2006 Domaine Drouhin "Louise" Oregon Pinot Noir (1.5L)

SKU #1272763 94 points Robert Parker's Wine Advocate

 The 2006 Pinot Noir Louise Drouhin Family Estate will not be released until May, 2009. Dark ruby-colored, the nose offers up enticing aromas of pain grille, pencil lead, mineral, violets, red and black cherry, and black raspberry. Velvety, elegant, and plush, it has loads of succulent fruit, layers of flavor, outstanding depth and concentration, and a very long finish. Cellar it for 4-5 years and drink it from 2013 to 2026. Domaine Drouhin remains one of the standards against which other Oregon Pinot Noirs must be measured. (JM)  (10/2008)

91 points Stephen Tanzer's International Wine Cellar

 Dark red. Explosively perfumed, vivid aromas of raspberry, kirsch, smoky mineral and yellow rose. Racy and pure, with finely etched red fruit flavors and a seductive, silky texture. Gains weight and sweetness with air, finishing with a deep, sappy cherry quality and excellent persistence. This is already delicious. (JR)  (5/2008)

Allen Meadows - Burghound

 A pretty and notably ripe nose of intense red berry fruit with a hint of cherry cough drop introduces rich, full and suave middle weight flavors that possess good complexity and length on the round but persistent finish. This has perhaps a touch less detail than what I'm used to seeing with this wine but it's generous, delicious and should age well over the medium term.  (10/2008)

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Price: $219.99
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Pinot Noir

- One of France's most legendary grapes and the grape that earned Burgundy its reputation. The parent of varietals like Pinot Gris/Grigio and Pinot Blanc, Pinot Noir is blue to violet to indigo in color with relatively thin skins, and it is said to have been cultivated in France for more than 2,000 years. At its best, Pinot Noir creates elegant wines that are filled with primary red fruit aromas and flavors while young, revealing with an array of secondary characteristics like earth, smoke, violet, truffle and game with age. The varietal is also known, perhaps better than any, for its ability to translate terroir, or a sense of place. While the best Pinot Noir still comes from Burgundy, it is being produced with increasing success in cooler climates around the world. In France, it is part of the trifecta of grapes that can go into Champagne, and it is also grown in Alsace, Irancy, Jura, Savoie, Lorraine and Sancerre. Outside of France it is produced under the names Pinot Nero and Blauburgunder in Italy's mountainous regions, as Spätburgunder in Germany and as Blauburgunder in Austria. In the US, Pinot Noir has found suitable growing conditions in the cooler parts of California, including Carneros, the Russian River Valley, the Anderson Valley, the Sonoma Coast, Monterey County, the Santa Lucia Highlands and Santa Barbara County, as well as in Oregon's Willamette Valley. In recent years, New Zealand has demonstrated its ability to interpret this hard-to-grow varietal, with successful bottlings coming from careful and attentive growers in Central Otago, Martinborough and Canterbury. Chile is also an up-and-coming region for Pinot Noir, creating fresh, fruit-forward, early-drinking and affordable Pinots from the coastal Casablanca Valley and the Limari Valley.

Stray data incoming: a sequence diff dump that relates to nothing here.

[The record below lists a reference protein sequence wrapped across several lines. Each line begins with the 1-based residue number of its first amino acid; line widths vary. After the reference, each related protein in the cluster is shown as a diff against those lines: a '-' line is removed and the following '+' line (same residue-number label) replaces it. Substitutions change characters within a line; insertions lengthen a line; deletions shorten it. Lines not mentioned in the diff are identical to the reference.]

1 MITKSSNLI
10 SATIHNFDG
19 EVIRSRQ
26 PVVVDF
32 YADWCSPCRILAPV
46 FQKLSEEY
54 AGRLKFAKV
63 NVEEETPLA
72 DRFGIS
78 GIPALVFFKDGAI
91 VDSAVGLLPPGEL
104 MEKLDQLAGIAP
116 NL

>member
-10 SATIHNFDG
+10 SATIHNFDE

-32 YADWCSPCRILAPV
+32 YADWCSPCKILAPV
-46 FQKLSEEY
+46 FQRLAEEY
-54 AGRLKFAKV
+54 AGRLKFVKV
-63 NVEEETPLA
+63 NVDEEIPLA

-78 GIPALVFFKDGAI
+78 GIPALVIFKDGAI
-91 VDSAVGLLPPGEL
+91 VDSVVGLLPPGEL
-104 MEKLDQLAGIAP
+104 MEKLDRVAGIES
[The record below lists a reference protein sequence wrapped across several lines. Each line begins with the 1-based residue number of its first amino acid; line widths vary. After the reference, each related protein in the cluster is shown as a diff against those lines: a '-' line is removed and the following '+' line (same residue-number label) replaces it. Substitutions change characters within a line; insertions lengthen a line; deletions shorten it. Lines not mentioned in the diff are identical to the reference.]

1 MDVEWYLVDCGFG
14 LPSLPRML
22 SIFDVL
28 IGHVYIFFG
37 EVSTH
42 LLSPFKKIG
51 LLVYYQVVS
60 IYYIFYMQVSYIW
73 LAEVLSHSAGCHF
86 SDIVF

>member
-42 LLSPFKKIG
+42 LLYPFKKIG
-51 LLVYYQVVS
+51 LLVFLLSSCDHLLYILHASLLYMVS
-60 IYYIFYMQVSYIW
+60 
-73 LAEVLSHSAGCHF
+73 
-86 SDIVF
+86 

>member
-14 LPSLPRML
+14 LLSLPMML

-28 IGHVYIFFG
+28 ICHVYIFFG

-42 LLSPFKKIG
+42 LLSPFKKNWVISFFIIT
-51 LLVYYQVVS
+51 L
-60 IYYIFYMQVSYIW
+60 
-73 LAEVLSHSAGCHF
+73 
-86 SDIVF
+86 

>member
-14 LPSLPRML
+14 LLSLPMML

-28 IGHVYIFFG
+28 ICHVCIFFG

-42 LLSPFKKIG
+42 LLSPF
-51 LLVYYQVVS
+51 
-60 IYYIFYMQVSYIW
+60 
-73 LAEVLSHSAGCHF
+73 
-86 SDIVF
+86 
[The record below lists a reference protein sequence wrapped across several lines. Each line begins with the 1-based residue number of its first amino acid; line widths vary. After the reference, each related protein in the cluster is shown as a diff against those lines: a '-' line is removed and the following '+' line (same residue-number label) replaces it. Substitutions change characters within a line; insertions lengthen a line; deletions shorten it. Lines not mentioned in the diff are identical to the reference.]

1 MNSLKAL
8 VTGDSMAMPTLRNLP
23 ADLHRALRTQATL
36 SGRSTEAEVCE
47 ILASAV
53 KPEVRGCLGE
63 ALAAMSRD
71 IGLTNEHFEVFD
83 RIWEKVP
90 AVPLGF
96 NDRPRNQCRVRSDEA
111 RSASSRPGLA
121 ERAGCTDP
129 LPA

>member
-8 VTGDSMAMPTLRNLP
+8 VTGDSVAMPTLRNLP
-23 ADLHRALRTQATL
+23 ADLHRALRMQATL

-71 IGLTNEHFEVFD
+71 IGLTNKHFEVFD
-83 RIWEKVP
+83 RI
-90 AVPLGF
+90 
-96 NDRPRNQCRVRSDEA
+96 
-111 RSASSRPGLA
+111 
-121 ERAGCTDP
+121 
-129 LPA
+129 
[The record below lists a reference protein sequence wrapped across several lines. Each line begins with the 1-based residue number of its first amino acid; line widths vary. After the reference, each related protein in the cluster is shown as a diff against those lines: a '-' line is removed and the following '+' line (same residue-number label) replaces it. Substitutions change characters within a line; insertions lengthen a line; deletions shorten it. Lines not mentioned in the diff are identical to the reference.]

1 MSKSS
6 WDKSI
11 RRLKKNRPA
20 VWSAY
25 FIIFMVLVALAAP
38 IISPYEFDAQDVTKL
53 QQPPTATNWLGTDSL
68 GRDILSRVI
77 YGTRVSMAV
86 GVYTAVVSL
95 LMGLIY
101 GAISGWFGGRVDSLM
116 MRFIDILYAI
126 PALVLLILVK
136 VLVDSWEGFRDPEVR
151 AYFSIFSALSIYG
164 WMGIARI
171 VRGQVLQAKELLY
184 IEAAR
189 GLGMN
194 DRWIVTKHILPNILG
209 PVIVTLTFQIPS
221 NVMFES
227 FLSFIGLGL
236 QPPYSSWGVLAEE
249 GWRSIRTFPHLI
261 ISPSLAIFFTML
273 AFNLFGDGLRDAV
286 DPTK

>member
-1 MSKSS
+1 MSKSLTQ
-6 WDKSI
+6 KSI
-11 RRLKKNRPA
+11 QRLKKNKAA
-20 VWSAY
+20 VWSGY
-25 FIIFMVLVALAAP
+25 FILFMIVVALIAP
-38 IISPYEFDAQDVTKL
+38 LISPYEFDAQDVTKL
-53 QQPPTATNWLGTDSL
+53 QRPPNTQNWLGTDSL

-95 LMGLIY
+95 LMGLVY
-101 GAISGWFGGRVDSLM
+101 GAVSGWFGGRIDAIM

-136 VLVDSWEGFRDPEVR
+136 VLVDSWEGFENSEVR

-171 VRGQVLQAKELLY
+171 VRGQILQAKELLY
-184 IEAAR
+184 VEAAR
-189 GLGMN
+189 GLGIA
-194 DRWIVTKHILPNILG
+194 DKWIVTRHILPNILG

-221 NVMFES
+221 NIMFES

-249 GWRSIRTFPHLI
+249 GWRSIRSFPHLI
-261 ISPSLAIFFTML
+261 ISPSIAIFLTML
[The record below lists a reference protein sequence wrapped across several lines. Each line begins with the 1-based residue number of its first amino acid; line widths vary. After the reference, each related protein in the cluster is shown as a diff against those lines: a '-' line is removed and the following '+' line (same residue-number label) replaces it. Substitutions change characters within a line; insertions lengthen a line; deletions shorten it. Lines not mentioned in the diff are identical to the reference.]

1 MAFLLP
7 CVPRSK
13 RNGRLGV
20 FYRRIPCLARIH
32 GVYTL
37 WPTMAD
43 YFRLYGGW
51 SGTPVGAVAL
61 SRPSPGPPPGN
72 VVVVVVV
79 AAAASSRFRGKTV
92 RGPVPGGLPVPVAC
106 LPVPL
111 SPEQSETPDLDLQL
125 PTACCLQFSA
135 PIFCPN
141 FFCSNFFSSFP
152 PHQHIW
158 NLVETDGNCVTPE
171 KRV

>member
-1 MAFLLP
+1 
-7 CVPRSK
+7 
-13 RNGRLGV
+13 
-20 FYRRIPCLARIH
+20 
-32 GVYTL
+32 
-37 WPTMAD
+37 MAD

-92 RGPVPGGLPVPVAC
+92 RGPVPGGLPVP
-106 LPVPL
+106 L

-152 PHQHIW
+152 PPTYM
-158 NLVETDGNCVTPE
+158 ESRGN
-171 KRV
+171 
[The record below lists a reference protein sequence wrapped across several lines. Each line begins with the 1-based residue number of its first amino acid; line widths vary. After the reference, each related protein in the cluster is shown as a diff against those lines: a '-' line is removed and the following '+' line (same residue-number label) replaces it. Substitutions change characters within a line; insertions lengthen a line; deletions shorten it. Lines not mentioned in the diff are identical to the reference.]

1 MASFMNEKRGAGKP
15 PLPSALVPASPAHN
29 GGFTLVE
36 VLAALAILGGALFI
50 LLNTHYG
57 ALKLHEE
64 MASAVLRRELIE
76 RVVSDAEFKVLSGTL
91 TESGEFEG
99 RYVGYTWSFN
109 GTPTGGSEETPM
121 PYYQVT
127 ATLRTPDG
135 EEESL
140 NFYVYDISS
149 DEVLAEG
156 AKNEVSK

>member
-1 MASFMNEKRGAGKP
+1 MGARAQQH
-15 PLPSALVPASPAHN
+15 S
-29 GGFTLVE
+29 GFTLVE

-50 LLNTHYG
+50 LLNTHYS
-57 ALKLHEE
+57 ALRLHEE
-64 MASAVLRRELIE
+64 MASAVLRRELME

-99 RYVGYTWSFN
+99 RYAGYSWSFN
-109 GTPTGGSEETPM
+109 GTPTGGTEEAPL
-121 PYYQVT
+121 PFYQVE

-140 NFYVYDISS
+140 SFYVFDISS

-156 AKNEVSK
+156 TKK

United States

- When people consider domestic wine, they normally think about the state of California. The fine viticultural Region within California, including the Napa Valley, Sonoma, Santa Cruz Mountains, Mendocino and Santa Barbara, are capable of growing grapes of world-class quality. But there's plenty of fabulous wine coming from other states, too. Oregon, Washington and New York are also causing eyebrows (and glassware) to be raised around the world. Click for a list of bestselling items from the United States.


- Highly touted for its Pinot Noirs, Oregon is part of the up-and-coming winemaking industry in the Pacific Northwest of the United States. Most of Oregon is directly affected by the climate coming off of the Pacific Ocean, giving it mild winters and wet summers. This makes it a difficult place to ripen grapes, but some say that the harder grapes have to struggle, the more complex they will turn out to be. Chardonnay and Pinot Gris are two important and successful grapes grown in Oregon.